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From "Conor MacNeill" <>
Subject RE: Lions, Import, and ProjectRef, oh my !
Date Wed, 13 Jun 2001 23:35:08 GMT
> From: Peter Donald []
> Well - I can't recall ever seeing a build file with properties that come
> after the first <target> element. If I did come across such a build file I
> would almost definetly get confused because I don't look for properties
> intermingled with targets. I guess I would just like to get rid
> of the most
> uneeded flexability as possible.

Probably true. I think I know where you are coming from with some of this
stuff. I hadn't felt the need to fix the order of elements in the build file
but I do definitely see the need to restrict some operations to parse time
(Project model construction time, more generally) and others to execution
time. In particular, in mutant <projectref>'s location attribute is a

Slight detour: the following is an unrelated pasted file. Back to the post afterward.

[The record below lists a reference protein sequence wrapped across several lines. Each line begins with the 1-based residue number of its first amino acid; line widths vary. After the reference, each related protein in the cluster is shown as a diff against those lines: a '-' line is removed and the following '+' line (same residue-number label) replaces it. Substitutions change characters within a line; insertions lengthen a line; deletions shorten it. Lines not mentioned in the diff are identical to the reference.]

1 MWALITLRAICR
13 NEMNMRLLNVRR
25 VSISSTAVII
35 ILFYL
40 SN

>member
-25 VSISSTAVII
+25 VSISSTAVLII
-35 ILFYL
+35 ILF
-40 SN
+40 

parse-time attribute and therefore not subject to property expansion. The
<include> element is similar. These cannot be execution time attributes
without losing (or complicating) separation of parsing and execution.

That does not necessarily mean that <projectref> couldn't have nested
elements that are evaluated at execution time and perform some execution
time control of the referenced project - I'm not sure.

I see <import> as a execution time operation, so it would be implemented as
a task and have property expansion applied, even if I see that as having
dubious value.

Lets discuss, without too much aggro hopefully, if, why and how one project
may control another that it references via a <projectref>. As a simple
scenario, lets say I want to change the value of a property, build.dir, in a
referenced project, so that I could combine a number of builds into one
build location. It seems a reasonable scenario to me. I think this will cut
across a number of issues including project to project control, scoping and
immutability of properties, etc.


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